Hyundai Reputation Damage

May 21, 2006

Hyundai Reputation Damage

No doubt about it. The indictment of Hyundai Motor Company’s chairman Chung Mong Koo has thrown the company into disarray. Since South Korean companies are usually family controlled and operate top-down, a succession plan is not exactly in place. The embarrassment of government corruption charges among one of the country’s most charismatic and revered chairman is palpable. As a company spokesperson commented to The New York Times: “He is the Moses who brought us where we are today. We don’t know who could replace him.”

Knowing that this scandal has made headlines worldwide (the chairman’s image on this posting came up when I typed in Hyundai into Google Images), I went to the main Hyundai web site to see how it was being handled. Interestingly and not surprising, there was no mention of the chairman’s arrest and replacement. The chairman’s signed letter to web site visitors is still up.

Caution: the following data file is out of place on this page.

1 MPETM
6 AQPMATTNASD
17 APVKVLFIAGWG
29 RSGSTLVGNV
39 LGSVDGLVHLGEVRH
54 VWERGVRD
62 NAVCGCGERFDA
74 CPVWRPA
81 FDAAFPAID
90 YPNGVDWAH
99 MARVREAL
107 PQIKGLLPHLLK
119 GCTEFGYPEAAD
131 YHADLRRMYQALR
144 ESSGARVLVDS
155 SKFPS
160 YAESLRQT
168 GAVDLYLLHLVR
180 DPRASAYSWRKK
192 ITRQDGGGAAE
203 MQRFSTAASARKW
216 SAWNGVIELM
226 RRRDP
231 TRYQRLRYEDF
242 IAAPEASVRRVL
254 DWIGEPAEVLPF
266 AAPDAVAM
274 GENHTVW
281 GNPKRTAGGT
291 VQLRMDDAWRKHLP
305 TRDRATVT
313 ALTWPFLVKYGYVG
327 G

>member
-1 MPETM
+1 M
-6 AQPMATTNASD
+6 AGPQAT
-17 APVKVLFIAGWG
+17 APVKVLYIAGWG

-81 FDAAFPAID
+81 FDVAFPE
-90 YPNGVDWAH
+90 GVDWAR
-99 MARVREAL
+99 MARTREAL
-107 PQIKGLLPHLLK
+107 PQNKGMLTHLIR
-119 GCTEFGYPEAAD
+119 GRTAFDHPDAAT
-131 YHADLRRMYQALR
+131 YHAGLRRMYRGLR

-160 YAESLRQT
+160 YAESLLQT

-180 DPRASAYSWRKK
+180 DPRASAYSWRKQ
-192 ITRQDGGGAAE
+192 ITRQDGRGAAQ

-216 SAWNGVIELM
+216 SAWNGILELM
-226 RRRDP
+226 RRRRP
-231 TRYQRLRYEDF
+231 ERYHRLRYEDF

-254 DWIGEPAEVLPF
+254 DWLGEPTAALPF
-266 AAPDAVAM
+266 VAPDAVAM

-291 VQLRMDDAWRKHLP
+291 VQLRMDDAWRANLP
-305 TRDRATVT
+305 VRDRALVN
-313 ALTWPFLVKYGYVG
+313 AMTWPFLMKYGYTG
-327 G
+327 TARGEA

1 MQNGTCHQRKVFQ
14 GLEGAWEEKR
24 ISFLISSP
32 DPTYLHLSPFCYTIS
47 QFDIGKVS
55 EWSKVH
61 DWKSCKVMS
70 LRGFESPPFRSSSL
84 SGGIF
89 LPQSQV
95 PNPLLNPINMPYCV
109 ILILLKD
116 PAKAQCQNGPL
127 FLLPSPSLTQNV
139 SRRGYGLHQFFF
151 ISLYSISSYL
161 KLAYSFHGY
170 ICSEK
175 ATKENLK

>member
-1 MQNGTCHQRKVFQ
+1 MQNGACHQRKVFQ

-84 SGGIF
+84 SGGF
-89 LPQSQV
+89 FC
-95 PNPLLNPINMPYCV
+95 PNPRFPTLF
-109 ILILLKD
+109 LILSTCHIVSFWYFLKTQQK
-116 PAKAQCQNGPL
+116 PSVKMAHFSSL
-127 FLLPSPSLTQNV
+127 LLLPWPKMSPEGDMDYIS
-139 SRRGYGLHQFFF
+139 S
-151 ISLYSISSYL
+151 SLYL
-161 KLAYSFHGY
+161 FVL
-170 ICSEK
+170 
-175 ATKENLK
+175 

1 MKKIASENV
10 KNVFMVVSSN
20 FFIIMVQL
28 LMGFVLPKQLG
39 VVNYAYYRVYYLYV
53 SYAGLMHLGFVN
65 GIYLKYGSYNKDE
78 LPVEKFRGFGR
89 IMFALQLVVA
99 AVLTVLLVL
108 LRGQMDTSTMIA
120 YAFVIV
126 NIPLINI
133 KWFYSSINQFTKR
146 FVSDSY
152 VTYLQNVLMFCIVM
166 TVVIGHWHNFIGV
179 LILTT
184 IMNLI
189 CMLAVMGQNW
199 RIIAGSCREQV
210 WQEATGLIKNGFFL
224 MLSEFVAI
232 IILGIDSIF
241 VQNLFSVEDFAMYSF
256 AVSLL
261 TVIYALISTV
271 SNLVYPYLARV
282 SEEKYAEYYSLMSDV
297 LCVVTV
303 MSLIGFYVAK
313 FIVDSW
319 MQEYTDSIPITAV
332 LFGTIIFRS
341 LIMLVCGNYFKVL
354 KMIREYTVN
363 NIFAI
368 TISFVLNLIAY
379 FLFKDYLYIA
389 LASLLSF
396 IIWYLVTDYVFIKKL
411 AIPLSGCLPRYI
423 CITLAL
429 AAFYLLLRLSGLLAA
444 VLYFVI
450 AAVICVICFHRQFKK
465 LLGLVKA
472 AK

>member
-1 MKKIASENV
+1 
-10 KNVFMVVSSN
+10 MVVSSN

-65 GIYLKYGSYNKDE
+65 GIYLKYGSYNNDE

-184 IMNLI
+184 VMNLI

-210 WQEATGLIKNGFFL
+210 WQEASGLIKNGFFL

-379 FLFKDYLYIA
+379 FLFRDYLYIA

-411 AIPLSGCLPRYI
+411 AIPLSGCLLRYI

The USA Hyundai web site also has no mention of the chairman’s predicament although I searched deep and wide. The new slogan at Hyundai USA is “rethink everything.” Sounds like the parent company should rethink what they are going to do next now that their chairman is issuing directions from a jail cell. The board needs to get professional management inside the company to keep it functioning and prevent paralysis. Another message I saw flashed on the Hyundai USA web site was a commitment to “open management.” Again, Hyundai needs to carefully review its promises as the world swoops in and carefully monitors how they are handling this crisis.

The Hyundai board needs to begin rescuing its reputation and showing leadership strength. One of the first steps in stopping the bleeding is to disclose the situation honestly and quickly. There is a small window of opportunity (and good will) that will suddenly close if Hyundai does not act soon. lgr

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Leslie Gaines-Ross
Leslie Gaines-Ross

As Weber Shandwick’s Chief Reputation Strategist, I focus on the ever changing world of reputation. For the past 25 years, I have relentlessly observed, researched and commented on the rise and fall of corporate and CEO reputations.

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